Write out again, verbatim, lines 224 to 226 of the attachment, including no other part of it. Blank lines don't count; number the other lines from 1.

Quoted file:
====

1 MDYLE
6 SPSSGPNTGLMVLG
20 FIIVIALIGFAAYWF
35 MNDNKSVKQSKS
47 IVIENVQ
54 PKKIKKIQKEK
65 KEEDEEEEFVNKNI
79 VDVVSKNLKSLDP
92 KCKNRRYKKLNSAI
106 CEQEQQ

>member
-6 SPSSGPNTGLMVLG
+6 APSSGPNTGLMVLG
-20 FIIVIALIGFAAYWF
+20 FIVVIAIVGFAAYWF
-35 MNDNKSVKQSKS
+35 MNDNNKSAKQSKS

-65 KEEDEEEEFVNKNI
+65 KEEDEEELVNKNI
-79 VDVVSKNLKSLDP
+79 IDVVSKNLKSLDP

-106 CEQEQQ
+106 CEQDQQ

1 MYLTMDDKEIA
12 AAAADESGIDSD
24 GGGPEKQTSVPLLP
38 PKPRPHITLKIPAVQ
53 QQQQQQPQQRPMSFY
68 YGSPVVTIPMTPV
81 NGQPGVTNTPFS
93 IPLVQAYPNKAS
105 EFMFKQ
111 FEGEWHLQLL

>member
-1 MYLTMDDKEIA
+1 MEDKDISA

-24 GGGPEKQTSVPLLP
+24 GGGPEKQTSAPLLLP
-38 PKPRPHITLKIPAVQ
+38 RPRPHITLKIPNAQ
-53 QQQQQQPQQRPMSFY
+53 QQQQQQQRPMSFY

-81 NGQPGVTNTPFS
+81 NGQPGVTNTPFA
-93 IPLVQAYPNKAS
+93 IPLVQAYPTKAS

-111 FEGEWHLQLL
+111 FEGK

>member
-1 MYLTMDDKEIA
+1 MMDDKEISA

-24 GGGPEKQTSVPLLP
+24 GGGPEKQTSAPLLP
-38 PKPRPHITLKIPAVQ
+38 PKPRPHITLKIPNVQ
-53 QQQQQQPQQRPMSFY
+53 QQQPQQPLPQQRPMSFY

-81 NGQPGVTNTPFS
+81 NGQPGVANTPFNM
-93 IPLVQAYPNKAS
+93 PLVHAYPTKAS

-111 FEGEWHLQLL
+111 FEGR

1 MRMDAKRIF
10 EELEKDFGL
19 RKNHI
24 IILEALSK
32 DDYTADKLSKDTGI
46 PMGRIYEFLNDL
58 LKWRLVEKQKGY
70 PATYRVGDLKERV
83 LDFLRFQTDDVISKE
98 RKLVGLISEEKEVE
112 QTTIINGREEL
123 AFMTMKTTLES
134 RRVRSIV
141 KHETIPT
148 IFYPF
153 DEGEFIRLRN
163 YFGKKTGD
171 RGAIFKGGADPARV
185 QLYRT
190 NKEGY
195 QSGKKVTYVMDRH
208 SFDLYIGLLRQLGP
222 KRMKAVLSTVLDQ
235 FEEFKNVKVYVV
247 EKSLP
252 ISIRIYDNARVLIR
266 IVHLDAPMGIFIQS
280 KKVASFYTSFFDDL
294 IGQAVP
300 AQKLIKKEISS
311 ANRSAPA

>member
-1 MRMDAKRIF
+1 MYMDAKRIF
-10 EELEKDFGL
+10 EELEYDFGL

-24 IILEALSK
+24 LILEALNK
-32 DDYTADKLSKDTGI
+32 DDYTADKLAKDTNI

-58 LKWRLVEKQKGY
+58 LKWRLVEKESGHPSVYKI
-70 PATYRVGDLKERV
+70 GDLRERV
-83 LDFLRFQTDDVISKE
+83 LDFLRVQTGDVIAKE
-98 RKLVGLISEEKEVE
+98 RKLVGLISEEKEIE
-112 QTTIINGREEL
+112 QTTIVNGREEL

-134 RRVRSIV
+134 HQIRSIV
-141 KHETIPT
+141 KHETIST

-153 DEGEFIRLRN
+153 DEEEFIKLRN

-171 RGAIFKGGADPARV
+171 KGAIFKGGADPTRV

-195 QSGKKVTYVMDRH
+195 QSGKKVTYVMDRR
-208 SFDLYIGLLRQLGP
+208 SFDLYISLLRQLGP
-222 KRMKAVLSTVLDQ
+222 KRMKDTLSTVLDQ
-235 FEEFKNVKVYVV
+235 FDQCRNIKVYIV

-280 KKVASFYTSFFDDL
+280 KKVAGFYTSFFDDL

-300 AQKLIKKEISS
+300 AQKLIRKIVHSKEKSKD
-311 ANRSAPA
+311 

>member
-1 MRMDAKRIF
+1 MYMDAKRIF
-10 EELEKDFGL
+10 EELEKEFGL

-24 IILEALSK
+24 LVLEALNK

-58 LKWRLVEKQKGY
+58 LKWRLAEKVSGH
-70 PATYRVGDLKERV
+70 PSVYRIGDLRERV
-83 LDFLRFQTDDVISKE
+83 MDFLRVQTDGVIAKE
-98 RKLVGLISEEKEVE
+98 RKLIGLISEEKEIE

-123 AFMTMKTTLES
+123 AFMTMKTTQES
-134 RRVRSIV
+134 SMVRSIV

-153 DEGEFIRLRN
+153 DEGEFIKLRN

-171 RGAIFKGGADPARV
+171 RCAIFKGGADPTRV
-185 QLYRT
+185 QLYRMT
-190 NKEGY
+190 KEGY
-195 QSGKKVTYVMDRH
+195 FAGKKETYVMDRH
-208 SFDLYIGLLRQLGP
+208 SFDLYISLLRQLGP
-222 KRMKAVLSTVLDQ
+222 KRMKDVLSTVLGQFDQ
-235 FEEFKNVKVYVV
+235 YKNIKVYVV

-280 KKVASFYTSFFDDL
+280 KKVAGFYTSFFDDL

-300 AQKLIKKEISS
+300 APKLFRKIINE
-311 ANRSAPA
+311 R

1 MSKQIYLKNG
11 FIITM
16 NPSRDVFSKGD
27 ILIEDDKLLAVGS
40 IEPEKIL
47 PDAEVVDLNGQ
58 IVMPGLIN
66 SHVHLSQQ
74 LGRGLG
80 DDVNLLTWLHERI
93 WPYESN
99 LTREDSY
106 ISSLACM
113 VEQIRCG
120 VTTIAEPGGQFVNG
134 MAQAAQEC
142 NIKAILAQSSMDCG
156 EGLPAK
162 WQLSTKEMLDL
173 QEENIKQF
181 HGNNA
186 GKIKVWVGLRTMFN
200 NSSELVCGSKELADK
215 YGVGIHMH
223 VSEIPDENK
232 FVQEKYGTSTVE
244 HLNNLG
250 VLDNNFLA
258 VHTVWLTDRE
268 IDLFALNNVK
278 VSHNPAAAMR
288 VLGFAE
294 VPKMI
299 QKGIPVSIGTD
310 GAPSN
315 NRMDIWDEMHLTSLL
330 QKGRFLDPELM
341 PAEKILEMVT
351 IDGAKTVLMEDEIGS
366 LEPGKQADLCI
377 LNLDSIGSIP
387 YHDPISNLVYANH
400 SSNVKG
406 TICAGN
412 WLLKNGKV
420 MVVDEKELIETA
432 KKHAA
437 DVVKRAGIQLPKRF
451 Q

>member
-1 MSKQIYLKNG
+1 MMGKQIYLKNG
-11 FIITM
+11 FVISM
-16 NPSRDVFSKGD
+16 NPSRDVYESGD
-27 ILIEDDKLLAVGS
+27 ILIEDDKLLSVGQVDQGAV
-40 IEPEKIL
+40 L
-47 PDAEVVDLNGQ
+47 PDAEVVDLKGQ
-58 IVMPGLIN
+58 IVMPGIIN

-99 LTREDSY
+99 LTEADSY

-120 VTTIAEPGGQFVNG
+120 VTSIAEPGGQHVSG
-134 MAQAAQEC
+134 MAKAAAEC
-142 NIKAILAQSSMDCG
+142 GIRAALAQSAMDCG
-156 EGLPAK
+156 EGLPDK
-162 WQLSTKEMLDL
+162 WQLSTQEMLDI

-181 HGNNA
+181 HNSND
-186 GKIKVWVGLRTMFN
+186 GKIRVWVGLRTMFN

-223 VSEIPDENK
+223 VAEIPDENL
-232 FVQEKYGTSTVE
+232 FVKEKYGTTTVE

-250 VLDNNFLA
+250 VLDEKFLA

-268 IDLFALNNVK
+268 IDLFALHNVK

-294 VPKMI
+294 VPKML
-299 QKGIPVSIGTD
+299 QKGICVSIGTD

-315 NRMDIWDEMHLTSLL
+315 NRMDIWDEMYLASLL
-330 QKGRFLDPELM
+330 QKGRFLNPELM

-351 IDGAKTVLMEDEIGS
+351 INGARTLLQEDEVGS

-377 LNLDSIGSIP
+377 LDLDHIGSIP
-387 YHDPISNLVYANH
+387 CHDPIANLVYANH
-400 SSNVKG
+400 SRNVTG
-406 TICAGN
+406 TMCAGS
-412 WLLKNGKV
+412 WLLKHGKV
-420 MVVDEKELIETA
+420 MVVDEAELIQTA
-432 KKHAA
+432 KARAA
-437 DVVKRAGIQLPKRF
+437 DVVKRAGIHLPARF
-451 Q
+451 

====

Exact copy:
437 DVVKRAGIQLPKRF
451 Q

>member